It isn’t presidential to shut down the government for no reason, and it isn’t smart to call those refusing to do so the “surrender caucus.” So it makes perfect sense that Sen. Ted Cruz (R-Tex.) would try to deny using that term. However, as Byron York points out, Cruz is not telling the truth. York writes: “Cruz could not have been clearer: He did not use ‘surrender caucus’ to describe Republican opponents in the defunding debate. But go back just a few days, to July 25, when Cruz appeared on Sean Hannity’s radio program.” Inexplicably, a staffer called York later to say, well, he “never directly criticized one of his colleagues.” Huh? It sounds like he’s getting staff advice from the office that hired the Southern Avenger.
The problem with acting like a freshman loudmouth is that you can get caught acting like a freshman loudmouth. And then you get embarrassed. And then you make stuff up.
You have to wonder why Cruz is already scrambling away from his rhetoric. Was he slapped down or reminded he offended his colleagues for the umpteenth time? We can imagine what comes next from him:
I never stood with Rand Paul on anti-terrorism.
I never tried to stop the only legislative vehicle available for increasing border security.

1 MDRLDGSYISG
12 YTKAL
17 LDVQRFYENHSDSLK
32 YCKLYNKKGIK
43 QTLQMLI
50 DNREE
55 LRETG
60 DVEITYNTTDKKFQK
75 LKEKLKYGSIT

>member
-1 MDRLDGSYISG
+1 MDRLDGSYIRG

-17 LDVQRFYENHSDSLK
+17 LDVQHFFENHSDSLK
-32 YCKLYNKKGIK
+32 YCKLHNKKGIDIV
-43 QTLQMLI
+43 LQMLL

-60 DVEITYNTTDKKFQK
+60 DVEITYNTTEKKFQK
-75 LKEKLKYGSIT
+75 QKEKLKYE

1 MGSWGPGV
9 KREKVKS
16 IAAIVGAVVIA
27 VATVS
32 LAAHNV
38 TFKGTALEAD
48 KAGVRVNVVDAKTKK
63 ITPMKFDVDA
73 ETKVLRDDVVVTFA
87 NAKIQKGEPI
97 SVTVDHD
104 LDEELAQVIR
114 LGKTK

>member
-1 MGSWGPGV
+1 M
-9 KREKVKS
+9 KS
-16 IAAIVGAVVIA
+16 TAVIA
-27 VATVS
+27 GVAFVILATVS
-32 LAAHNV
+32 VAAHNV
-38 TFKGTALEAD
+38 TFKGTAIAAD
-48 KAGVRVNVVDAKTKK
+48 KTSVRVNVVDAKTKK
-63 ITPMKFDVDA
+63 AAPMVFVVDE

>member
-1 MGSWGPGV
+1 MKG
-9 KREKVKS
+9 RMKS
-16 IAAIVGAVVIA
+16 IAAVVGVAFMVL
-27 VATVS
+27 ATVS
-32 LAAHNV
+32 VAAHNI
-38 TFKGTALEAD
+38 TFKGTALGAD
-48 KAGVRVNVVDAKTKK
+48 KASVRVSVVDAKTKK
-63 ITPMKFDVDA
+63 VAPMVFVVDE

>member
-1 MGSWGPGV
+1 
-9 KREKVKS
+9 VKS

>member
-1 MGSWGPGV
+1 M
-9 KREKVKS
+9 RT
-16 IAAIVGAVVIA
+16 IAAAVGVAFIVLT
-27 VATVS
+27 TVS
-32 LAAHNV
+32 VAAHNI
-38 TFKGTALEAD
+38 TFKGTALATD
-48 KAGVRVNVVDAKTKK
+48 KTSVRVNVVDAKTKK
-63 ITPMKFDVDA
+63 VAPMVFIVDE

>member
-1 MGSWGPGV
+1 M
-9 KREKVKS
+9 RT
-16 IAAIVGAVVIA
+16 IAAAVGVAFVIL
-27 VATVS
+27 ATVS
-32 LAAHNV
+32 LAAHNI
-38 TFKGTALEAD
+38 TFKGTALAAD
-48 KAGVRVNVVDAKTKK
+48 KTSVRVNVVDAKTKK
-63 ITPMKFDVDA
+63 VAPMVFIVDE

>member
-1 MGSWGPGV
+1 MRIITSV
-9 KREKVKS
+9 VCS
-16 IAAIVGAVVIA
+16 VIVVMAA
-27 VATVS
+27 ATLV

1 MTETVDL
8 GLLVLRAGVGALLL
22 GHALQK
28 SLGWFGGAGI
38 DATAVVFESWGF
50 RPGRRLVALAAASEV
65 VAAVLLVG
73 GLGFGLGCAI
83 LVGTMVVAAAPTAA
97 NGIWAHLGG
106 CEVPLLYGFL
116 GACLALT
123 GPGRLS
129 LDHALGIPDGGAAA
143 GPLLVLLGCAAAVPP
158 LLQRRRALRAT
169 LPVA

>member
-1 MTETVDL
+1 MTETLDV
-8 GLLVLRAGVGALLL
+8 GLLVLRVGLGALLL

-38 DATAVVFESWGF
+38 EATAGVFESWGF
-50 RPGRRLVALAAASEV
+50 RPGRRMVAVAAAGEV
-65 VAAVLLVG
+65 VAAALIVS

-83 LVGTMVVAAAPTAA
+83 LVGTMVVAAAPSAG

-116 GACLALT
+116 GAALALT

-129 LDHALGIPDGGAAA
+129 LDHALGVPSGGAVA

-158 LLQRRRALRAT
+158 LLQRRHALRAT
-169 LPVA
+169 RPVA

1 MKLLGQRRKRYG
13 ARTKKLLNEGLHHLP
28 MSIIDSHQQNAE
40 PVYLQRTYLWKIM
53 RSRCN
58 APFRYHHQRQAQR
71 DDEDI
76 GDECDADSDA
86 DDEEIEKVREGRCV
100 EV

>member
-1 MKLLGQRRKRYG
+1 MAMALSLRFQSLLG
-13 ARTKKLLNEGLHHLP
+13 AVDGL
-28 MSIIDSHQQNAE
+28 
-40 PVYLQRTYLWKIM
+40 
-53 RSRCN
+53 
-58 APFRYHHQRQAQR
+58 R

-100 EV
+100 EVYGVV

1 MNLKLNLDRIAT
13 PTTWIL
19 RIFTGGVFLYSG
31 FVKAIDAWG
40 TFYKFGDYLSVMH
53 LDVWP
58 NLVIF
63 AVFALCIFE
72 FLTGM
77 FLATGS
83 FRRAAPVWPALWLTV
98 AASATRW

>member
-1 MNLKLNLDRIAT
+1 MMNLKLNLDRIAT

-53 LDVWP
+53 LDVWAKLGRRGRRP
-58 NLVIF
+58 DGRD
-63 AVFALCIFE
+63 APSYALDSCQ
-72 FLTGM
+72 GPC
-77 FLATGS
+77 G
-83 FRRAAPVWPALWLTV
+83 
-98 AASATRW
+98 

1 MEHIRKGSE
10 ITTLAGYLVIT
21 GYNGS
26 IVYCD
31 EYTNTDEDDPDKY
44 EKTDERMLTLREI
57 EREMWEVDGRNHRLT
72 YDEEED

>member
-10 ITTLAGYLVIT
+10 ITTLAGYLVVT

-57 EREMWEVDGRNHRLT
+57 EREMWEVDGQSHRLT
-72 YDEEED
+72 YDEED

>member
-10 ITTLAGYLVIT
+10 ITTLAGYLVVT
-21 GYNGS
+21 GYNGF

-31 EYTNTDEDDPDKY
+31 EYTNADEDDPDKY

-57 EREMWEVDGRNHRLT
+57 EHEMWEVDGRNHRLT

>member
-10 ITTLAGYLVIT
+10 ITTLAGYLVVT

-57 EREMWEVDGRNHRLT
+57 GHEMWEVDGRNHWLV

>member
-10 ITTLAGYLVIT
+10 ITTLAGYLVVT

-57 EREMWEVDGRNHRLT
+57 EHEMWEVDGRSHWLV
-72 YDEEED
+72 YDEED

I never screwed up a principled attack on Chuck Hagel by accusing him of taking money from the North Koreans.
Well those would all be untruths. His actual record (of all three) is far more embarrassing in the long run than getting caught insulting his colleagues. In time I suspect these items will be inconvenient episodes in a rocky freshman year.
The Senate gives undisciplined pols a false sense of security. On one hand they aren’t responsible for anything and have unlimited time to talk and to take to the airwaves to blather on any subject. They have six years before they have to face the voters. They get a whole lot of attention from media, and the more outlandish the more attention they get.
And yet, their votes and rhetoric do create a trail, making it extremely difficult — even for substantive men and women with distinguished records (which Cruz is not) — to go beyond the Senate. It’s a good gig in some ways, but it is also a trap for the unwary ideologue.